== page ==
Councilmen say idea may be revived
LAFAYETTE — A City-Parish Council proposal to nix a rebate that helps businesses cover the administrative expenses of collecting and accounting for sales tax appears dead for now.
The four councilmen who proposed repealing the tax rebate announced Thursday they withdrew the measure, which had been scheduled to come up for a vote Tuesday.
The sponsors — Kevin Naquin, Jay Castille, Don Bertrand and Keith Patin — did not rule out revisiting the issue, writing in a joint statement that “Discussion on this matter will continue in the near future.”
The rebate, which has been in place since the 1960s, allows businesses to keep 2 percent of the total collections for city-parish sales taxes.
Several business leaders spoke out against the repeal of what’s known as vendor’s compensation, and the Greater Lafayette Chamber of Commerce released an analysis this week that found all cities and parishes outside of Lafayette Parish still offer a similar rebate on general sales tax collections.
The only cities in the state that have done away with the rebate are Youngsville, Carencro and Scott, according to the Chamber’s analysis, which was based on a review of data from the state Department of Revenue.
“I think the authors made the right decision to take a step back and have a broader conversation about how to solve important issues. We look forward to working with the council and others to develop solutions for our community,” Chamber President and CEO Jason El Koubi said in a written statement.
“Given that virtually every local tax jurisdiction in Louisiana provides vendor’s compensation for collecting general local sales taxes, moving forward with this proposal would have put Lafayette in a very unorthodox posture that would have placed our retail businesses at a competitive disadvantage.”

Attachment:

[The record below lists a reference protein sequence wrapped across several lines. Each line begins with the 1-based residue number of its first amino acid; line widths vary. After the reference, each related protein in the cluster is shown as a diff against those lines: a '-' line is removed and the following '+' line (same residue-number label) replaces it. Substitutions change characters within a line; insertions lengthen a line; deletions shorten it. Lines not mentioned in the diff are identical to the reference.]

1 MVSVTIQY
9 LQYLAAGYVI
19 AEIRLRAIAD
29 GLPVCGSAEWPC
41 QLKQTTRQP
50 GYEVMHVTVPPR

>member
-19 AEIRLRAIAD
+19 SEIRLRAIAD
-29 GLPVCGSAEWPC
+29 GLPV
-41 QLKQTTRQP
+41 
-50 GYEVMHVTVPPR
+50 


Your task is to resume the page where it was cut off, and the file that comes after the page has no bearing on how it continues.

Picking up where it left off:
Naquin, who has been one of the more vocal proponents of the repeal, said earlier this week that he believes city-parish government should receive the full amount of sales tax that voters approved, without businesses taking a share.
“Lafayette voted on a sales tax, and we are not even collecting what the voters approved,” he said. “I just don’t think it’s right that voters didn’t have a say on it.”
Ending the rebate would bring about $1.5 million a year in new revenue to city-parish government, according to figures from city-parish government.
It’s money that supporters of the repeal have said is needed to meet growing budget needs, particularly for the Police and Fire departments.
Ending the repeal would have had varying impacts on businesses, from a few dollars on the low end to a few thousand dollars on the high, depending on sales.
For a business in the city of Lafayette with $1 million in annual taxable sales, the annual rebate is $400.
The council had voted 6-3 earlier this month to introduce the repeal, a procedural hurdle that must be cleared before a final vote on city-parish ordinances.
Six votes would have been enough to pass the repeal, but two council members — Brandon Shelvin and Kenneth Boudreaux — indicated when they voted on the introduction that they were on the fence about the proposal.
Boudreaux said Thursday he still has not made up his mind and wouldn’t rule out supporting the measure in the future.
“I was still kind of split on it. I thought there were good arguments on both sides,” Boudreaux said. “By pulling it, it doesn’t say it’s necessarily over or it goes away. It just gives us some time.”